Fiss (Emeritus, Law/Yale Univ. The Law As It Could Be, 2003, etc.) returns with a scholarly and cautionary collection of essays focusing on what he views as the post-9/11 debasements of key provisions of the Constitution.
The author, who has published often about the importance of our constitutional freedoms (The Irony of Free Speech, 1996, etc.), pulls no punches in these trenchant pieces, some of which are edited versions of speeches. Because they deal with related topics (the loss of protections), they often revisit the same ground and/or individuals: Guantánamo, court cases, politicians, and administration figures such as Dick Cheney and Eric Holder. Examining the issues of habeas corpus for terror suspects, extraordinary rendition, warrantless surveillance, and targeted killing of terror suspects (via drone or otherwise), the author continually lands on the side of more rather than less freedom. Although he recognizes the dangers of the new era of stateless terror, he firmly argues that it is better to protect our freedoms of speech, privacy, and due process than to surrender them—as we have been doing since the 9/11 attacks with the subsequent statutes (the Patriot Act et al.) and court rulings that empower the government to investigate us with relative impunity. Although Fiss places principal blame on President George W. Bush, he does not exonerate President Barack Obama; the author repeatedly chides our current president for his failures to follow through on a number of his campaign promises about constitutional protections. Although the author seeks balance—see, for example, his strong final piece about targeted killings—he believes that our judges, legislators, and elected executives should err on the side of freedom, not restriction.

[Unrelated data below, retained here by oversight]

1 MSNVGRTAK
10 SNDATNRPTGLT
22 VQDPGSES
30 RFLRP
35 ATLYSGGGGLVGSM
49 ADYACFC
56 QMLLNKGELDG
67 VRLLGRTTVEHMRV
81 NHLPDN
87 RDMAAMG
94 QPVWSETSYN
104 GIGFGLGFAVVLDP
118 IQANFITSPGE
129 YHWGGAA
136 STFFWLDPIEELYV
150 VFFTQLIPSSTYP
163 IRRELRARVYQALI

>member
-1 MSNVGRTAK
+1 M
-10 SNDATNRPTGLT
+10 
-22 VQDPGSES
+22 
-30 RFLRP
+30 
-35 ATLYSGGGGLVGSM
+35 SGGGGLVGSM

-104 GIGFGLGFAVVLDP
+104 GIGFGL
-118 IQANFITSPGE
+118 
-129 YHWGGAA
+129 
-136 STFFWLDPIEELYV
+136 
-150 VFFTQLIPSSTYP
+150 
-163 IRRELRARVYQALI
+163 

In these extremely relevant pieces, Fiss once again emerges as a fierce defender of freedom.